Mayor proud of the 'partnership that never stops'

(Edmonton) When asked about the impact his best golfing buddy and outgoing Edmonton mayor Stephen Mandel had on the University of Alberta during his tenure with the city, U of A chancellor Ralph Young begins with a citation from the book The Rise of the Creative Class by Richard Florida.

“Florida basically argues that great cities have to have a way of attracting creative people,” said Young, who has known the Mandel family for 40 years. “The university gives Edmonton that opportunity, and I think Stephen gives Edmonton that opportunity.”

From the time he took over the city’s top post in October 2004, Mandel’s vision of a creative, flourishing capital meant hitching much of the city’s fortunes to an unwavering belief that as the university goes, so goes the city.

“The billions in economic development, 40,000 students, the research it develops, the interaction with the city when we need to do things, the co-operation, the quality of life it brings, the arts and the culture it brings—you can’t get a greater prize for a city than the University of Alberta,” he said.

One of his earliest undertakings as mayor was championing the university’s move into Edmonton’s downtown core. At the 2008 grand opening of the $86.5-million renovation of the old Bay Building into what became Enterprise Square, Mandel said the move would transform the city’s heart.

“We saw that this was not just a catalyst for getting the university downtown, but also for the downtown,” he said. “When the book is written about what this will mean for the downtown, it will mean … a new vibrancy downtown, a creative genius downtown that heretofore we haven’t had.”

The unveiling of Enterprise Square came in the midst of the year-and-a-half-long bash that was the university’s centenary, during which Mandel became a fixture at a number of U of A festivities, including a special ceremony at City Hall in May.

“The University of Alberta has grown and thrived in step with our city for each of its 100 years,” said Mandel. “Great universities go together with great cities, and as we grow together we can create a much more dynamic and creative university, and city.”

And grow the university has. Mandel’s time in office is marked by unprecedented physical growth, with the city partnering to various degrees on a number of construction projects, the most notable of which is the Edmonton Clinic Health Academy. However, Mandel says that although the milestones and the strengthening bond between the city and the university over the course of his stay in office make for fond memories, the aspect of the U of A that he is most proud of is the behind-the-scenes work that was done in support of Edmontonians.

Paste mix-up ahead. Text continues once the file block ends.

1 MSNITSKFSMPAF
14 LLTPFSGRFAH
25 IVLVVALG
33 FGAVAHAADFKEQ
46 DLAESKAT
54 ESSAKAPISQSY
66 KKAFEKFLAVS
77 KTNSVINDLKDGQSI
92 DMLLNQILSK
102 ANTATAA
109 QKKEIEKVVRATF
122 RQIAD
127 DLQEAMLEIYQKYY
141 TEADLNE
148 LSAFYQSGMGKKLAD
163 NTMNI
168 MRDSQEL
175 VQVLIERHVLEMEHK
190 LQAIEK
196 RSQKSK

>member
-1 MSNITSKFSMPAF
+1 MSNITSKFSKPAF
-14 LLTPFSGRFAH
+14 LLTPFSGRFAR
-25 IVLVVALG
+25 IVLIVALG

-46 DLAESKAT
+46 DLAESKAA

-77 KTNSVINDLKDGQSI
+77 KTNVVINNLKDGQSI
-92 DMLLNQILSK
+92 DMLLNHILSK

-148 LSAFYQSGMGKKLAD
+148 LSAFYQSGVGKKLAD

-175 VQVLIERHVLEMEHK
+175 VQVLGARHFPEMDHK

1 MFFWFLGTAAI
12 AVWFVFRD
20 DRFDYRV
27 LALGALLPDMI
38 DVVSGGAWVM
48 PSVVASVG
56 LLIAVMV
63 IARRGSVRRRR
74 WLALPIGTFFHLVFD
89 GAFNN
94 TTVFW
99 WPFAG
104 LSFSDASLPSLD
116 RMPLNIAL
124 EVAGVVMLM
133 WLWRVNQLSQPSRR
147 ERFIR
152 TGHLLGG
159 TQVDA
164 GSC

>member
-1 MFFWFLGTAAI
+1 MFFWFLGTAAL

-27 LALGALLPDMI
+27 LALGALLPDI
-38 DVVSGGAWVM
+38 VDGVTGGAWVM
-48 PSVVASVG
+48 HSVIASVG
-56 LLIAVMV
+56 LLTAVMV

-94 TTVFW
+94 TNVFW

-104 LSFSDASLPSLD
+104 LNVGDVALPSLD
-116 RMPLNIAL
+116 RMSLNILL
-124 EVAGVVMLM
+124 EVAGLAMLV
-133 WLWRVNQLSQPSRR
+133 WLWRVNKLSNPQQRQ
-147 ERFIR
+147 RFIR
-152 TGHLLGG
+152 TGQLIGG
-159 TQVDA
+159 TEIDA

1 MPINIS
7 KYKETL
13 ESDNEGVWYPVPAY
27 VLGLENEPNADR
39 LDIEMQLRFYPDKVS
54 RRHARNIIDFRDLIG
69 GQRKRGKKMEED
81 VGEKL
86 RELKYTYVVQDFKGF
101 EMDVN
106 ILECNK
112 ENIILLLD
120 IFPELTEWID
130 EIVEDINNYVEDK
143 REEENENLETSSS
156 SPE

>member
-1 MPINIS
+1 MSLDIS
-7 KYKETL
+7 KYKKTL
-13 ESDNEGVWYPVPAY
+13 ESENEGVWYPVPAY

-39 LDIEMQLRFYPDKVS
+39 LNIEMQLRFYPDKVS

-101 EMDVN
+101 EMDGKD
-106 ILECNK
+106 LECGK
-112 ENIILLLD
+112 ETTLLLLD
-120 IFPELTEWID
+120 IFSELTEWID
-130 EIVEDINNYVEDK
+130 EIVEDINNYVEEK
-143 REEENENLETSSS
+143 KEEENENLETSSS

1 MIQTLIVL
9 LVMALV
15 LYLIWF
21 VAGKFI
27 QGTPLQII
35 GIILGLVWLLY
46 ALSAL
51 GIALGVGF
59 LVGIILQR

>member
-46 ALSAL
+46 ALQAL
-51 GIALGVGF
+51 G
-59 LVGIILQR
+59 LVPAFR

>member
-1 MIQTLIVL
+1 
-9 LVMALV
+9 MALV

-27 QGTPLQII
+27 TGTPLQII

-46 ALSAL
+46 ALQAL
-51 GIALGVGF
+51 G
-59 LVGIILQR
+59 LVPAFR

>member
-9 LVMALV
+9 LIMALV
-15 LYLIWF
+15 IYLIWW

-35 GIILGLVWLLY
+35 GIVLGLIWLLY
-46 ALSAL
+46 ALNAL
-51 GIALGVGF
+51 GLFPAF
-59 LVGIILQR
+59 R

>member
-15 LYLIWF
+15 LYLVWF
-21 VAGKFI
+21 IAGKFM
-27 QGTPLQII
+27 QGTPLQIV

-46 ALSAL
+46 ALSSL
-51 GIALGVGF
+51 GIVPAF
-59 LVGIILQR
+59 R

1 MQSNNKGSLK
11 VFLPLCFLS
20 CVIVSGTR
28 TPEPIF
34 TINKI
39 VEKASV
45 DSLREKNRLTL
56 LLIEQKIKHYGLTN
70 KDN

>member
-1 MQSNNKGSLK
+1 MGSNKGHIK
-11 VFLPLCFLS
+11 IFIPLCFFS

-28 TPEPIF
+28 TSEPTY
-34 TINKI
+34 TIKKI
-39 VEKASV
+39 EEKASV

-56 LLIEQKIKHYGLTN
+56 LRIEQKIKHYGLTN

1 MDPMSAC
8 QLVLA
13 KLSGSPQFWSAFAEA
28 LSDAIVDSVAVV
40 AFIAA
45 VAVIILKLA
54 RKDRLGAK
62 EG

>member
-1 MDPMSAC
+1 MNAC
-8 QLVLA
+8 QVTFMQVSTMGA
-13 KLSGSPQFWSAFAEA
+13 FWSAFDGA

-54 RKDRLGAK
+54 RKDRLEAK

“Whether we did a study on community safety or homelessness, the university helped us out. We now have a number of programs where students work with the city to deal with some of the inner-city problems; the list goes on and on,” he said. “The ongoing dialogue we’ve always had with the university on any number of topics, from the importance of research to the city to supporting research efforts, has always been productive—it’s the partnership that never stops.”

Mandel says his relationship with the university goes far beyond a partnership to become personal, citing his affinity for the U of A’s entire senior administration team, particularly university provost Carl Amrhein, who is currently on leave, and President Indira Samarasekera, whose introduction to the role of university president came less than a year after Mandel’s transition to mayor.

“As president, I have had many opportunities to work with Mayor Mandel, and have always been struck by his commitment to Edmonton and Edmontonians, his vision for the city and his level of engagement with the university,” said Samarasekera. “As an outstanding champion for both the City of Edmonton and the University of Alberta, Mayor Mandel recognized that great cities need great universities, and great universities need great cities.”

Mandel, who will step down shortly after the Oct. 21 civic election, says he is not sure what the future holds, but he will support the university going forward in any way he can.

“The fact is, I am a tremendous believer in the University of Alberta and the research that it does. It is an integral part of not just the economic fabric, but also the social fabric. I think if people did a survey about what is the most important institution in the city, number one would be the university.”